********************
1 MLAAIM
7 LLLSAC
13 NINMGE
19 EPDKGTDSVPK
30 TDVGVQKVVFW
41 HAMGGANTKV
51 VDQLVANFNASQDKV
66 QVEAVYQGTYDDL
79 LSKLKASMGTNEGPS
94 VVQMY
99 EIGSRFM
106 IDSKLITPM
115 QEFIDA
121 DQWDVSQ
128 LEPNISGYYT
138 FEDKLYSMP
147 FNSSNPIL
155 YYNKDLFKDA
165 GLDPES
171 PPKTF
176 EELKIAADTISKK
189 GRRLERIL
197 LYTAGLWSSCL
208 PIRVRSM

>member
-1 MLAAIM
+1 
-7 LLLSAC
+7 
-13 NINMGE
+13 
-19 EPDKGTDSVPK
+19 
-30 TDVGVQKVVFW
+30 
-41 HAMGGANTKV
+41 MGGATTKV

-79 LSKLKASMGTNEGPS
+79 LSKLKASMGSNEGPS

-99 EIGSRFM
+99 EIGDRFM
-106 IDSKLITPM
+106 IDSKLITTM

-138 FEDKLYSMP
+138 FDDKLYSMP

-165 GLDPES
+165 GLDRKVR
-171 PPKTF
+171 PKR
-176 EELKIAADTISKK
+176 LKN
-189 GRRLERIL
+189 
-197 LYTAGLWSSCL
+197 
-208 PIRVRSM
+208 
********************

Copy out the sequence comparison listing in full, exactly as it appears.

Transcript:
1 MLAAIM
7 LLLSAC
13 NINMGE
19 EPDKGTDSVPK
30 TDVGVQKVVFW
41 HAMGGANTKV
51 VDQLVANFNASQDKV
66 QVEAVYQGTYDDL
79 LSKLKASMGTNEGPS
94 VVQMY
99 EIGSRFM
106 IDSKLITPM
115 QEFIDA
121 DQWDVSQ
128 LEPNISGYYT
138 FEDKLYSMP
147 FNSSNPIL
155 YYNKDLFKDA
165 GLDPES
171 PPKTF
176 EELKIAADTISKK
189 GRRLERIL
197 LYTAGLWSSCL
208 PIRVRSM

>member
-1 MLAAIM
+1 
-7 LLLSAC
+7 
-13 NINMGE
+13 
-19 EPDKGTDSVPK
+19 
-30 TDVGVQKVVFW
+30 
-41 HAMGGANTKV
+41 MGGATTKV

-79 LSKLKASMGTNEGPS
+79 LSKLKASMGSNEGPS

-99 EIGSRFM
+99 EIGDRFM
-106 IDSKLITPM
+106 IDSKLITTM

-138 FEDKLYSMP
+138 FDDKLYSMP

-165 GLDPES
+165 GLDRKVR
-171 PPKTF
+171 PKR
-176 EELKIAADTISKK
+176 LKN
-189 GRRLERIL
+189 
-197 LYTAGLWSSCL
+197 
-208 PIRVRSM
+208 